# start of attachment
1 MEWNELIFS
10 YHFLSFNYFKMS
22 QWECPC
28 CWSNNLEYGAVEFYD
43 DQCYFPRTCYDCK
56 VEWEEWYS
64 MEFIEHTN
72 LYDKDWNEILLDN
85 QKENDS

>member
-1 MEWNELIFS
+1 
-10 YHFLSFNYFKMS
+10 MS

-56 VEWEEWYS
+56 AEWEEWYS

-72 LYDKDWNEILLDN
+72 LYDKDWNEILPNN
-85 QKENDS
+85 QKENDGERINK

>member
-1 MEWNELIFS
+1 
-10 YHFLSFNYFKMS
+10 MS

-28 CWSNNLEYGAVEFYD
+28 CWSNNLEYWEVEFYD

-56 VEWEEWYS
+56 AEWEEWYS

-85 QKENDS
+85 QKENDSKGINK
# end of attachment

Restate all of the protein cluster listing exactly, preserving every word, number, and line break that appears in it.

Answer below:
1 MEWNELIFS
10 YHFLSFNYFKMS
22 QWECPC
28 CWSNNLEYGAVEFYD
43 DQCYFPRTCYDCK
56 VEWEEWYS
64 MEFIEHTN
72 LYDKDWNEILLDN
85 QKENDS

>member
-1 MEWNELIFS
+1 
-10 YHFLSFNYFKMS
+10 MS

-56 VEWEEWYS
+56 AEWEEWYS

-72 LYDKDWNEILLDN
+72 LYDKDWNEILPNN
-85 QKENDS
+85 QKENDGERINK

>member
-1 MEWNELIFS
+1 
-10 YHFLSFNYFKMS
+10 MS

-28 CWSNNLEYGAVEFYD
+28 CWSNNLEYWEVEFYD

-56 VEWEEWYS
+56 AEWEEWYS

-85 QKENDS
+85 QKENDSKGINK